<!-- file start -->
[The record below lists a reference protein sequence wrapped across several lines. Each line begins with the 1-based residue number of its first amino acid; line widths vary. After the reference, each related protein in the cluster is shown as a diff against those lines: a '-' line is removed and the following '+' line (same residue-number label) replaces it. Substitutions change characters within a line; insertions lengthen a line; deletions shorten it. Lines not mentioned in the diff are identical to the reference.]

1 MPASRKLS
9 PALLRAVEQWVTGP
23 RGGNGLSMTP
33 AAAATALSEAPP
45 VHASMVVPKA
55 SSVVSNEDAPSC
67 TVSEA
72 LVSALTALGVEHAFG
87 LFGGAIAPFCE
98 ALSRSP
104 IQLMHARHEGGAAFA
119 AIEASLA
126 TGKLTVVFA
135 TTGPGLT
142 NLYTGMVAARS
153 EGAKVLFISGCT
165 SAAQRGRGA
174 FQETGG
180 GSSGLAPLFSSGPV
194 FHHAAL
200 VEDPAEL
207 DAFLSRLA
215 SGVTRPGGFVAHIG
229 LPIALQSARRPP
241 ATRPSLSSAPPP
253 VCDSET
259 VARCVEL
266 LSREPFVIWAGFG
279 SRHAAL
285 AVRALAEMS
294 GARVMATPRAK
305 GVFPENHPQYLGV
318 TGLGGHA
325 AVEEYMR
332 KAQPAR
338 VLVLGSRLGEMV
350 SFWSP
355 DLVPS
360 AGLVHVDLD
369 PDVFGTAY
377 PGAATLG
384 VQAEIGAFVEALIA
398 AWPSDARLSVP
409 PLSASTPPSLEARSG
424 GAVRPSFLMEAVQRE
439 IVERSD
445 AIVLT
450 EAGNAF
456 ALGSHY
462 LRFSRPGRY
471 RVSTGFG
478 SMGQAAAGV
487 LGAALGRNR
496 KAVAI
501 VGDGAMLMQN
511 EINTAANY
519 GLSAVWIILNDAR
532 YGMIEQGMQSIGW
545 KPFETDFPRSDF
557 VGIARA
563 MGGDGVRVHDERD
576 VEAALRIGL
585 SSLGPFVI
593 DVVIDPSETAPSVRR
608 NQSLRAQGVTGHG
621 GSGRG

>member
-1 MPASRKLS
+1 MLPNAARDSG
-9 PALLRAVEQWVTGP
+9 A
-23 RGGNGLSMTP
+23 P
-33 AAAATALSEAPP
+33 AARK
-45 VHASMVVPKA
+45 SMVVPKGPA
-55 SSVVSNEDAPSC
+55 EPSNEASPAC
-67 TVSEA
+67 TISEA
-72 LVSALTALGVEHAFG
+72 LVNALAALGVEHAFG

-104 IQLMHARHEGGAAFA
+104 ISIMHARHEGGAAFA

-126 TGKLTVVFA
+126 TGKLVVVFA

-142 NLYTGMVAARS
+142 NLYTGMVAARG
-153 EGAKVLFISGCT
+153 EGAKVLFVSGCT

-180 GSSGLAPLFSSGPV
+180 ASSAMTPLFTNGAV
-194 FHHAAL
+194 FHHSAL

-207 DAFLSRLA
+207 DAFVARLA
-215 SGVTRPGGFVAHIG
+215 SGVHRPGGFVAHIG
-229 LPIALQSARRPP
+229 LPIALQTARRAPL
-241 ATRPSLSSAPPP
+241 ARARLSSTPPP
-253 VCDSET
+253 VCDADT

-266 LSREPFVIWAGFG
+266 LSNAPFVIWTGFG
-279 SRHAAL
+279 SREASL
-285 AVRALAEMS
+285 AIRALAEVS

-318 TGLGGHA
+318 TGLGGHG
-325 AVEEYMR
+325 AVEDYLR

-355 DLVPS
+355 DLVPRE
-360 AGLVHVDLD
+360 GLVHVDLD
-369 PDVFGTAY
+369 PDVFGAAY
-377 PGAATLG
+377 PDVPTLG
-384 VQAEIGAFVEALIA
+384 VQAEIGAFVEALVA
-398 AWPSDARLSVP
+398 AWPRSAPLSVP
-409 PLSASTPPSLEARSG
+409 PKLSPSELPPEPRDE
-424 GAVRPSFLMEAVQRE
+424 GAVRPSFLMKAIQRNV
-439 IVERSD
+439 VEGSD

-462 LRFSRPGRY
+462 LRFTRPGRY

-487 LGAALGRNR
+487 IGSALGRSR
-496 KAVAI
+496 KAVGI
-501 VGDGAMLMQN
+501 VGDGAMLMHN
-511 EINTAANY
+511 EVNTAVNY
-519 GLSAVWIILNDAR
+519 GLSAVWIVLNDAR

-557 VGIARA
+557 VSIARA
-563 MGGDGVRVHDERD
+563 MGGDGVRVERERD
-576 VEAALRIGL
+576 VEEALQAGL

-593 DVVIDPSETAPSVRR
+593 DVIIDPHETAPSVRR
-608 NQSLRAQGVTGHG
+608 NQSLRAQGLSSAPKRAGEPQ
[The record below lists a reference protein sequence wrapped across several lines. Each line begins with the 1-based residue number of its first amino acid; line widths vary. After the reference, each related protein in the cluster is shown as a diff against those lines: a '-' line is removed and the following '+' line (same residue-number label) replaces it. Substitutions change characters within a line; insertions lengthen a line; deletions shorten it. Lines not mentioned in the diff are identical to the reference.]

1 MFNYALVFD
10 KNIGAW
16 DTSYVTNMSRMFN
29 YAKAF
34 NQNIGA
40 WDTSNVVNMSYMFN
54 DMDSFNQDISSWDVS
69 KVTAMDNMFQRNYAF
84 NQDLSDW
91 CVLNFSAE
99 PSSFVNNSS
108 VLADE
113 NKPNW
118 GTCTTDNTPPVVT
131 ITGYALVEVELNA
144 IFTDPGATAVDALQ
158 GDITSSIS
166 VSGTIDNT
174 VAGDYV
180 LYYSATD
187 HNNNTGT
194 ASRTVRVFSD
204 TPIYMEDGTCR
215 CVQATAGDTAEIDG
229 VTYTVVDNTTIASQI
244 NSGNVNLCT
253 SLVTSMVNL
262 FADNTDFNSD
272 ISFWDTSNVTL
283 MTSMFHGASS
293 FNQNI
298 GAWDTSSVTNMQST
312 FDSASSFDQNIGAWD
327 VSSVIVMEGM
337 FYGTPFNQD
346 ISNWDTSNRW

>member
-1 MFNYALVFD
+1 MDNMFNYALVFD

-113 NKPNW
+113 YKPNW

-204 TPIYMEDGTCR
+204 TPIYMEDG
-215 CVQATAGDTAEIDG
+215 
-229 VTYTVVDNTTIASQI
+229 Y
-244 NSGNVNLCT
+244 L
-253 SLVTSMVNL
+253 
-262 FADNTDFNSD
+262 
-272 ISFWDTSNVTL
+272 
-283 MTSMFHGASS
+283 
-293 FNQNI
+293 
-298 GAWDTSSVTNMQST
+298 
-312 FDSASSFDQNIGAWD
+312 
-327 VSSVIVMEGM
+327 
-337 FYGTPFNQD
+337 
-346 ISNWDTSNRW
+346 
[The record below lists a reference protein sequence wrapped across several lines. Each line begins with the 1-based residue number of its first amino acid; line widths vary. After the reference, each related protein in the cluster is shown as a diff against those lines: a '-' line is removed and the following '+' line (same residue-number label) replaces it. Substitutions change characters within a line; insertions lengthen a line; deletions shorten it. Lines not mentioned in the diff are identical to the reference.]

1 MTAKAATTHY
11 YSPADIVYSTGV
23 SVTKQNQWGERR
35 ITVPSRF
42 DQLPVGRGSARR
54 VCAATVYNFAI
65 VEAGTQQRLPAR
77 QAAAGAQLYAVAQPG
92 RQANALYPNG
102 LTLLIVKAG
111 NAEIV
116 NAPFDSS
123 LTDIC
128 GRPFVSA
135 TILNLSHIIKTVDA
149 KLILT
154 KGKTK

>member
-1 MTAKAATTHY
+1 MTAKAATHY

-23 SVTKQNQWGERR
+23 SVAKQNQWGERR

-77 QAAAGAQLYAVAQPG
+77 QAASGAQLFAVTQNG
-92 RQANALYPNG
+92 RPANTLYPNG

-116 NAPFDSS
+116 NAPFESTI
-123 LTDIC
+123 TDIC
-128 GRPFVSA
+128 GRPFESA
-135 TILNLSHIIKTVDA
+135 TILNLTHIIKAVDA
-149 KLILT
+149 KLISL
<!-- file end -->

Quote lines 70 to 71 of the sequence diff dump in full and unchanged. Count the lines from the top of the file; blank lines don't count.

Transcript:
+1 MLPNAARDSG
-9 PALLRAVEQWVTGP